Was out on a research trip into the Ganadugu region for a development agency.
People living in Mali for twenty years are claiming they have never seen rain in January, but it has now been raining for three days.
The Locals are frozen and wearing winter jackets, and hats, most staying inside, or near fires to keep warm. I figured the rain would cancel our research trip, as the 138km round trip had to be on a motorcycle.
However, my Malian guide called to say he felt we should still go, because the rain is over. It seems my Malian friend is no meteorologist, for we spent the next eight hours either driving or walking the the rain, all day long, surveying two remote villages. Who would have dreamed you could get borderline hypothermia in Mali, but we did.
My guide was actually falling asleep on the back of my motorcycle on the way home. His helmet would first butt into my shoulder blades, and then slowly slide its way lower and lower down my spine as he drooped from the cold induced sleep. He could have fallen off. I tooted the horn four or five times to wake him up.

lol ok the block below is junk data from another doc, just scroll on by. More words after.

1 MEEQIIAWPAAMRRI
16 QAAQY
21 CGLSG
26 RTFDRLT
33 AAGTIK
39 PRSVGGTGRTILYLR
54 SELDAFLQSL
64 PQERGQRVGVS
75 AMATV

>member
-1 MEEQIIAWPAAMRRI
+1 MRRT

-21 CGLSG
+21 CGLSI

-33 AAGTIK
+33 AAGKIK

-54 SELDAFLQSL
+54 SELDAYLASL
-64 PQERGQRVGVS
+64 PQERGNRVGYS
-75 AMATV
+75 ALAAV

He called this morning to say he had a headache all night from it, as did I. He is sitting by an open fire this morning recuperating.
Anyway, my shoes were filled with rain water, little swimming pools for my feet. My wife was impressed with the volume of water I wrung out of my socks. The villagers, and my neighbors all looked at me as some crazy white guy, i’m certain. They kept asking me if I was cold. I get it, not many NGO’s do this, like this. Maybe in a nice 4+4, but not on a bike.
We found another hidden and neglected people.
Of course with 20 degree temperatures, and rain, the villages were all tucked into their little mud homes seeking shelter from the rain and the cold wind, as they huddled around small wood fires burning right there on the dirt floors. The smoke filling the small spaces, must be great for their heath.
They have the most basic life and living conditions, no where is life any more basic than this. They have water shortages in dry season. Not a single vegetable is growing in either village right now, I know because I walked the whole village and checked every “Garden”, inside and outside the village. They walk 15 km to the nearest market to find vegetables. But, I can assure you of this, they simply don’t buy any, because they can’t afford to. I have never seen a village with so few moto’s and so many graineries. Both indicators that they store most of what they grow, are not able to convert much of their harvest to cash. They need it to eat.
My friend was right. He said I would pity them when i saw them.
And I did.